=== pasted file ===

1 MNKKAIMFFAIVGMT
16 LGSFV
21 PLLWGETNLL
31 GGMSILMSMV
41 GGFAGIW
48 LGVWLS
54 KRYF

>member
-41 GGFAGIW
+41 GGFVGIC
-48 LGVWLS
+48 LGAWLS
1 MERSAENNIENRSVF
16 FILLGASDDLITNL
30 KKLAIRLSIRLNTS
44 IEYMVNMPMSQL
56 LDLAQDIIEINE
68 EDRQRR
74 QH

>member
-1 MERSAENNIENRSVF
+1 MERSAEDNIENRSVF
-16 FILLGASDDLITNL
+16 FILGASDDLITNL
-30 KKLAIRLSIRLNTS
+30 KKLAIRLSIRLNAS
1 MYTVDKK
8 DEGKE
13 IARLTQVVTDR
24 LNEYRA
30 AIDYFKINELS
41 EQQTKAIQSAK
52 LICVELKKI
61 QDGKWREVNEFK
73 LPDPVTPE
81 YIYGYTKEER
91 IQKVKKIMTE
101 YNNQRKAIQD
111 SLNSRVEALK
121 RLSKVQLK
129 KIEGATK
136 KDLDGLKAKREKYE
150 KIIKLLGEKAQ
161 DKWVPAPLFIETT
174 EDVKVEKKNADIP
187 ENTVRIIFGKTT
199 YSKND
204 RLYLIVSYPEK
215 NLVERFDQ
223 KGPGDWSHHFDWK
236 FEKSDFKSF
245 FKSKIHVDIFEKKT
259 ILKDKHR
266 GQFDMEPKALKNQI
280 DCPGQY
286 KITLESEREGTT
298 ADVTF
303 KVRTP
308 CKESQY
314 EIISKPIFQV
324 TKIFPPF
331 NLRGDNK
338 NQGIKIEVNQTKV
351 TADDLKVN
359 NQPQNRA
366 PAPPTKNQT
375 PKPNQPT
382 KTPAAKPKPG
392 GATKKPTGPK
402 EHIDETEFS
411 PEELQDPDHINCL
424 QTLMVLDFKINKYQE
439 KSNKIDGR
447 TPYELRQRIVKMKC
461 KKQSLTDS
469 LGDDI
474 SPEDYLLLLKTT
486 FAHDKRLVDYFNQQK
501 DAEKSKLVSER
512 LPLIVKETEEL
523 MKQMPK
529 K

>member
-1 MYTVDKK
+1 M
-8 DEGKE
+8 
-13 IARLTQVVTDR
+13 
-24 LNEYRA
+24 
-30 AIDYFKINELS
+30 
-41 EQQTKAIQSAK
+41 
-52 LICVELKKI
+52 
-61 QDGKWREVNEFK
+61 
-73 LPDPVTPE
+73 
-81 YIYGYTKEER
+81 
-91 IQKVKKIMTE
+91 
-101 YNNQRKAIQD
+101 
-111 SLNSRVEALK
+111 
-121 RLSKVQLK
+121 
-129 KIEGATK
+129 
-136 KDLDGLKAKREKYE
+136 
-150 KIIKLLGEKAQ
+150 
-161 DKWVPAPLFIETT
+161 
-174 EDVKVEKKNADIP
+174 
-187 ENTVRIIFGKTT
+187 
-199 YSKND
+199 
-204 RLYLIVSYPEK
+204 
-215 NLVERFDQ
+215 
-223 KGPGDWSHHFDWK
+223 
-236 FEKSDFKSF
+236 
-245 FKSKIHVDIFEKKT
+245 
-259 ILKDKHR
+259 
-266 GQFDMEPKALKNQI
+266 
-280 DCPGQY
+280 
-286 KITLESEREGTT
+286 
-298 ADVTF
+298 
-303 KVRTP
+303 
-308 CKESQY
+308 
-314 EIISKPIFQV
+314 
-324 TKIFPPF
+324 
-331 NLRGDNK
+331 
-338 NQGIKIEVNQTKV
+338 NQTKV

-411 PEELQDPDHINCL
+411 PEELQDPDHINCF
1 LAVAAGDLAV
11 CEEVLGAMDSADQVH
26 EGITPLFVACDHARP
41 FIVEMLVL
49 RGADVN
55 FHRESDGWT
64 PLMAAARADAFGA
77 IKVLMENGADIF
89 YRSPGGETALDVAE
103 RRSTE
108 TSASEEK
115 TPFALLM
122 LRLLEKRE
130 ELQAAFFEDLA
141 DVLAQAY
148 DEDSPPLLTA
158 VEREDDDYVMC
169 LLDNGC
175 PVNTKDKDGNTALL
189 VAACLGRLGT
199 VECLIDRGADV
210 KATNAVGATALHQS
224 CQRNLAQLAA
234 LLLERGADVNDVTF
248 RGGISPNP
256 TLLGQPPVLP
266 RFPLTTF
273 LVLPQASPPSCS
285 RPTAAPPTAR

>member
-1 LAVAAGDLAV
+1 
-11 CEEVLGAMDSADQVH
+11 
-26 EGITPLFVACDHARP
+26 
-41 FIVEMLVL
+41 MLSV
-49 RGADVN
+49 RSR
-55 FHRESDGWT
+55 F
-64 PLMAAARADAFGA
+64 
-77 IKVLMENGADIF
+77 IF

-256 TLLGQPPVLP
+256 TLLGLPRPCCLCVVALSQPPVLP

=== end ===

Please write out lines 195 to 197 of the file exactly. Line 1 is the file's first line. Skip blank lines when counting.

+26 
-41 FIVEMLVL
+41 MLSV